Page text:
Election 2020

Carson: Government Should Offer Lessons on How to ‘Safely Use Firearms’

Dr. Ben Carson, accompanied by South Carolina Attorney General Alan Wilson, center, and Dr. Oran Smith of the Palmetto Family Council, speaks during a Faith and Family Presidential Forum at Bob Jones University on Feb. 12, 2016, in Greenville, S.C. (AP Photo/Paul Sancya)

Republican presidential candidate Ben Carson said the federal government should be offering gun safety lessons to citizens instead of considering gun control measures.

Carson was asked if the Second Amendment should be up for debate. In response, Carson said it clearly gives the American people the right to bear arms.

“After San Bernardino and what happened in Paris, the current administration’s reaction is too many guns, let’s restrict the guns for the people,” he said at the 2016 Faith and Family Presidential Forum in South Carolina. “The proper response should have been, ‘we now are infiltrated with terrorist cells, the government is going to make available to all America citizens lessons on how to safely use firearms and protect themselves.’ That’s what we should be doing.”

Former Gov. Jeb Bush (R-Fla.) said the Second Amendment may not exist if Democratic presidential candidate Hillary Clinton wins the nomination.

“If Hillary Clinton gets the 4 Supreme Court justices., we’re talking about the Second Amendment won’t exist. It just won’t. I mean there’s a lot riding on this. My view is the 10 amendments is a package deal. Sometimes people say, ‘I like the first but I’m not sure about the second.’ I like them all,” he said. Bush’s remarks came a day before the death of Justice Antonin Scalia.

Sen. Marco Rubio (R-Fla.) said if President Obama could get rid of the Second Amendment he would.

“He knows he can’t and he’ll never admit it because he understands a majority of Americans support the Second Amendment. It goes well beyond militia. It’s about the right of everybody in this country if they choose to, to be able to protect their families and their properties from criminals and increasingly from terrorists,” he said. “This is a constitutional right.”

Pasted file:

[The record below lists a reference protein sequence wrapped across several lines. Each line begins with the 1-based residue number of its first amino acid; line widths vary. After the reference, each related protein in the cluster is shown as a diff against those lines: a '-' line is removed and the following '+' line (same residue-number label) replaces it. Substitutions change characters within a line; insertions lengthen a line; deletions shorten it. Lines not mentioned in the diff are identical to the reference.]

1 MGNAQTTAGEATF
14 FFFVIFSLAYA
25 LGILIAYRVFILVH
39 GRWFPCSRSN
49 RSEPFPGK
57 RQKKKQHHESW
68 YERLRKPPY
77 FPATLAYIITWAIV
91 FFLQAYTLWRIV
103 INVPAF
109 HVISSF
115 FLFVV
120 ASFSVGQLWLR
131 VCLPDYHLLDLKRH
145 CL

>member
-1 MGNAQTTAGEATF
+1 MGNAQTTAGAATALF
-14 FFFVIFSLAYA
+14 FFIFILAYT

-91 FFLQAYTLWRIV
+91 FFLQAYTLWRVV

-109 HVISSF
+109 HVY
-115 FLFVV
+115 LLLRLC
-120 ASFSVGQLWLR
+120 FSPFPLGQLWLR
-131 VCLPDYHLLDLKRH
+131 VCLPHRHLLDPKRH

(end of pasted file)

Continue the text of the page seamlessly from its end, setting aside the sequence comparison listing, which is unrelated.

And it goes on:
Rubio connected the amount of violence in society to family life.

“When the family is undermined, society doesn’t work. It is the basic nucleus of the entire society, and when family life breaks down values break down, and when values break down the country breaks down,” he said.

Rubio said the U.S. is on a path of decline and the 2016 election is a turning point. Rubio told the audience there are huge differences between the Democrats and the Republicans in the race, singling out Democratic presidential candidate Bernie Sanders for calling himself a socialist.

“At least he’s honest about it. We don’t want to be a socialist country. There are literally dozens of socialist countries in the world. If you want to live in a socialist country, move to a socialist country. We want to be America,” he said to cheers from the audience.

Both Bush and Sen. Ted Cruz (R-Texas) said the Guantanamo Bay prison should remain open but Cruz went further.

“I’d like to see as many terrorists as possible take up permanent residence in Gitmo,” he said.

Cruz also called immigration a national security priority and pointed out that every GOP candidate in the race has said they oppose amnesty.

“I think what we should say is, ‘OK, show me your record,’” Cruz said, before referring to the Gang of 8 bill that Rubio worked on with Democratic senators.

“It didn’t secure the borders. It made it easier for Obama to allow Syrian refugees into this country without mandating any meaningful background checks,” he said.

During the forum, Carson said Congress has been misinterpreting the general welfare clause of the Constitution.

“If you read the Constitution, and that’s something they don’t like to do in the government for some strange reason, or maybe they misinterpret it, that could be the problem because for instance when they read the part in government that says promote the general welfare they think that means put everyone on general welfare,” he said.

He called for a reassessment of the criteria for lifetime appointments to the Supreme Court.

“When it was decided that federal judges and Supreme Court judges should have lifetime appointments the average age of death was 47 and now it’s 80, so obviously we need to re-examine those criteria,” Carson said. “Also, the Constitution says Supreme Court judges serve as long as they have good behavior. It’s not good behavior when you violate the Constitution, so somebody needs to go back and look at some of this stuff.”

Carson told the audience he views the presidency as a “tremendous opportunity to affect the whole being of the country.”

“It’s a bully pulpit in which you either talk about ways to divide people or ways to bring people together. We are called the United States of America, not the divided states of America, and we have much more common with each other than things that separate us,” he said. “It helps tremendously when you have a president who recognizes that we the American people are not each other’s enemies. The enemies are those who are trying to divide us.”